Complete pars fractures can lead to spondylolisthesis or degenerative disc disease (DDD). Double pars fractures (DPF) commonly occur at L4-L5 due to traumatic accidents in youth, while it occurs at L3-L4 from degenerative change in the elderly. No comprehensive biomechanical studies concerning DPF have been reported. Eighteen porcine L2-L6 spines were selected and assigned to intact, DPF, and DPF with DDD groups. The TPS group used transpedicular screw system to stabilize DPF defects. The D2TPS group used TPS system to stabilize the spine with DPF and DDD conditions. The D2TPSC group used TPS and interbody cages to stabilize the spine with DPF and DDD conditions. The biomechanical properties were estimated and compared among six groups. Motion segments were mounted and tested on a material testing machine. A series of loadings, including flexion, extension, lateral bending, torsion and compression, were applied, respectively. In flexion, DPF had a significantly smaller stiffness than the Intact spine. With TPS fixation, the stiffness was increased significantly. Double pars fracture significantly decreased stiffness of a lumbar spine in all directions of motion except lateral bending. TPS could increase the stiffness weakened by DPF. However, TPS could not significantly increase the stiffness of the construct with DPF and DDD except in extension. Addition of the interbody cage seemed to be an efficacious method to restore stiffness decreased by DPF with disc degenerative disease in flexion, lateral bending and compression. This study indicated that the transpedicular screw system was effective in stabilizing the motion segments with double pars fractures. The interbody cage can be added to strengthen the stiffness weakened by the degenerative disc disease.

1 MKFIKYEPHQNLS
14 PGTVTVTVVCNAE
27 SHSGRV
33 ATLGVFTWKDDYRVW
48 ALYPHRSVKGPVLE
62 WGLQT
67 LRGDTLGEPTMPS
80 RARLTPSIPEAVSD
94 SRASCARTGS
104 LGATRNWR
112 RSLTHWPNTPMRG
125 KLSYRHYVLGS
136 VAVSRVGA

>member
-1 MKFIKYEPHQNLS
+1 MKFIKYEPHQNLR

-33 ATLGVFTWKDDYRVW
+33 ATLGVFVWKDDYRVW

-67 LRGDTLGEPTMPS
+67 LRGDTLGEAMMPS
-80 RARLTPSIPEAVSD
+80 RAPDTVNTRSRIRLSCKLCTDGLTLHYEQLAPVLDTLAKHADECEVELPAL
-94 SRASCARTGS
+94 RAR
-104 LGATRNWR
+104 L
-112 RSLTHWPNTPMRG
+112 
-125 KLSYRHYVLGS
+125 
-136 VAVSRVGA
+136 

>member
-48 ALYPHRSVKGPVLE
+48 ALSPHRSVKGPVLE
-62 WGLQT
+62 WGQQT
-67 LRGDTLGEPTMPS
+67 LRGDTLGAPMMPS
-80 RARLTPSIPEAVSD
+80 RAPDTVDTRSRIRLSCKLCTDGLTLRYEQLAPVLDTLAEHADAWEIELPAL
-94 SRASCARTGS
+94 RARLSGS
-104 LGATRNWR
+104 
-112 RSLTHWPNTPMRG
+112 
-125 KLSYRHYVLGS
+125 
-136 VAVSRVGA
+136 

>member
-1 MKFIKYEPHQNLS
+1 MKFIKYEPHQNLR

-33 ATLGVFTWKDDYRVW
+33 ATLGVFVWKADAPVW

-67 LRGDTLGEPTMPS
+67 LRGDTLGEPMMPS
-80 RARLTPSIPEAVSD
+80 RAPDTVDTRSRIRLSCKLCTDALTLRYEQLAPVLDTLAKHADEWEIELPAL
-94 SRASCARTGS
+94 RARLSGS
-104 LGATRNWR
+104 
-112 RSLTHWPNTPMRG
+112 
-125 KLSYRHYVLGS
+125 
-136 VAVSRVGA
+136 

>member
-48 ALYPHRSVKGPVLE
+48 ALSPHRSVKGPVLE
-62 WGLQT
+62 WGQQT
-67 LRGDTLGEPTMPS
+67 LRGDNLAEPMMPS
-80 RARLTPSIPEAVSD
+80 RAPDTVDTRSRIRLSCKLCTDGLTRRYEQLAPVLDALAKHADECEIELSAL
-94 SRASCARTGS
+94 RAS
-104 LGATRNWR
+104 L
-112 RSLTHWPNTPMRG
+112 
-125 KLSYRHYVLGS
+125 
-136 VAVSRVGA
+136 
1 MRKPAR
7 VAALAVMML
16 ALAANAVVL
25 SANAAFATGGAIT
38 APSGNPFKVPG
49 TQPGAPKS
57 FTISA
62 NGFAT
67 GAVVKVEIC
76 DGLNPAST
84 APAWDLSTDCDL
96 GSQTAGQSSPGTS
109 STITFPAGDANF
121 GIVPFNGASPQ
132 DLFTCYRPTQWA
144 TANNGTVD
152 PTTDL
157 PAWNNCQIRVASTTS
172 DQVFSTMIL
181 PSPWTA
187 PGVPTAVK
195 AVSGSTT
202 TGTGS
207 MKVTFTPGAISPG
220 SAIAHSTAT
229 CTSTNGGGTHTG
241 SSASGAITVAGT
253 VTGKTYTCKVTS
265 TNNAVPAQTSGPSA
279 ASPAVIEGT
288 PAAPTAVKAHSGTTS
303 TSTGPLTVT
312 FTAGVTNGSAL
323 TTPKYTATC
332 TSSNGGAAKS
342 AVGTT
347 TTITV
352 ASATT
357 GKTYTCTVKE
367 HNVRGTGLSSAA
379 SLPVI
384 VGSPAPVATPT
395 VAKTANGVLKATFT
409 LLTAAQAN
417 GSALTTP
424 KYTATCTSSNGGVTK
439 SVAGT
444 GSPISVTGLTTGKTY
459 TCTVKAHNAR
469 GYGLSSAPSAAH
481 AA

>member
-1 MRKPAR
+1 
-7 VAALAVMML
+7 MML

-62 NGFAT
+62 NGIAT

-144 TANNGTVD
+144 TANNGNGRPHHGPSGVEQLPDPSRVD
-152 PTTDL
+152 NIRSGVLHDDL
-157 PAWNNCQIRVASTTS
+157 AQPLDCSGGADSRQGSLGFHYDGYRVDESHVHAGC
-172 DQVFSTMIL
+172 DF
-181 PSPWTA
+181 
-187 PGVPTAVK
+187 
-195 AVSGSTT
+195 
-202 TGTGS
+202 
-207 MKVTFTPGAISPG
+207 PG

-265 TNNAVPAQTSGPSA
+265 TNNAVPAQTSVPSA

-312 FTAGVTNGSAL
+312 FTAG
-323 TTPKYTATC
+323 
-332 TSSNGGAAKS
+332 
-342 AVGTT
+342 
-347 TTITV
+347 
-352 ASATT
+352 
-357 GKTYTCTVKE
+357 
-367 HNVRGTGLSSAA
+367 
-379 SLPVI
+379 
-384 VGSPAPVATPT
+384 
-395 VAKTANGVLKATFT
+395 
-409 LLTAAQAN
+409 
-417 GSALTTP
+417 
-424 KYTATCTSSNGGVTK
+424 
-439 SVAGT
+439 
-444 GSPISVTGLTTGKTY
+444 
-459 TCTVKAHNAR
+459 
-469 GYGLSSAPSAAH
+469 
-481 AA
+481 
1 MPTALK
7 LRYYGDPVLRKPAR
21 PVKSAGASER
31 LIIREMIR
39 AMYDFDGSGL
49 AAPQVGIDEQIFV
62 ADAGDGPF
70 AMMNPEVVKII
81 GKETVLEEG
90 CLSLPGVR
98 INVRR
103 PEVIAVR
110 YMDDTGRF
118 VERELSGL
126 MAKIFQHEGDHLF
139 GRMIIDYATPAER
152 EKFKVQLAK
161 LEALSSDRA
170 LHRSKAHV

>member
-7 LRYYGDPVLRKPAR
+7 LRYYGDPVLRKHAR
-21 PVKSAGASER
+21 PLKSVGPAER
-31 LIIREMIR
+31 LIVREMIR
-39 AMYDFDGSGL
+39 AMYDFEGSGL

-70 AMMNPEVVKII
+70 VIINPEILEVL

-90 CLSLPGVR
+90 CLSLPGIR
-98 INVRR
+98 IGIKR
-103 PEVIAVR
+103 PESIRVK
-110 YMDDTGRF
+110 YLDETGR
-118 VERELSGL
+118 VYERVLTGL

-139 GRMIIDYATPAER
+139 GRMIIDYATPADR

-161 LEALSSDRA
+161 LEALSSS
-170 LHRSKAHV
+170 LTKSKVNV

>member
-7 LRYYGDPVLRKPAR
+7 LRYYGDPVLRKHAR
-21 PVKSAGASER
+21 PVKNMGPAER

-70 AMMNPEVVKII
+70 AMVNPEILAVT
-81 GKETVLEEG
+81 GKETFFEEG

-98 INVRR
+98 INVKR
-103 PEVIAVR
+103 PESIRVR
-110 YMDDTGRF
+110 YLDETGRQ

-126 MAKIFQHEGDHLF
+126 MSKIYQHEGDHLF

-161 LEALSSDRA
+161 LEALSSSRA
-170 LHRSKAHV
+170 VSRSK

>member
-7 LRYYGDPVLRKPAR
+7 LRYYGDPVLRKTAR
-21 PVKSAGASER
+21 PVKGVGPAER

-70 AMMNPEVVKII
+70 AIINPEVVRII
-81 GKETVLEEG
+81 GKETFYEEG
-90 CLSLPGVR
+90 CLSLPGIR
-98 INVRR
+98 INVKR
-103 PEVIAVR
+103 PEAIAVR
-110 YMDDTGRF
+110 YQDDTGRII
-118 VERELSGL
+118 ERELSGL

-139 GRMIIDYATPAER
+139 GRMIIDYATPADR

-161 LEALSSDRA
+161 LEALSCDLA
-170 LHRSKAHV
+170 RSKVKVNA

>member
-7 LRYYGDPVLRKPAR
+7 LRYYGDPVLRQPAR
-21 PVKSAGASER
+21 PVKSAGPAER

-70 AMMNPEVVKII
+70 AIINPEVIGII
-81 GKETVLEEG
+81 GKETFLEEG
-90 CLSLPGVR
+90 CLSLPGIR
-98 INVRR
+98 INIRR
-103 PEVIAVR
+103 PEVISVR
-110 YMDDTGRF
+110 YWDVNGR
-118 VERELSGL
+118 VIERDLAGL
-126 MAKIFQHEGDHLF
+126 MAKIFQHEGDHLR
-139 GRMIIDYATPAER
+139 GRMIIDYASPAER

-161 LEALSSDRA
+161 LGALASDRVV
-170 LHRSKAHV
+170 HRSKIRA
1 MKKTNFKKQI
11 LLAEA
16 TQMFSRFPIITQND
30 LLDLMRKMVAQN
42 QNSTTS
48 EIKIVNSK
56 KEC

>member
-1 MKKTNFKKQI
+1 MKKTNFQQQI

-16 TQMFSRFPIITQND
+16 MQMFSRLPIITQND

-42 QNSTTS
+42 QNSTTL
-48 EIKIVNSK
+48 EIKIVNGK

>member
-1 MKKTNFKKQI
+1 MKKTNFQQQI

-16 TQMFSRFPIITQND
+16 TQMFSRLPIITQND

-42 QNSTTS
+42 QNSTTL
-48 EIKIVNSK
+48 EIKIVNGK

|出版狀態||已發佈 - 2011|
ASJC Scopus subject areas
- Biomedical Engineering
Chen, H-H., Lin, L. C., Yu, S. N., Chao, T. H., & Li, K. C. (2011). Stability of lumbar spine with double pars fractures and after treatments. 於 IFMBE Proceedings (卷 37, 頁 860-863) https://doi.org/10.1007/978-3-642-23508-5_224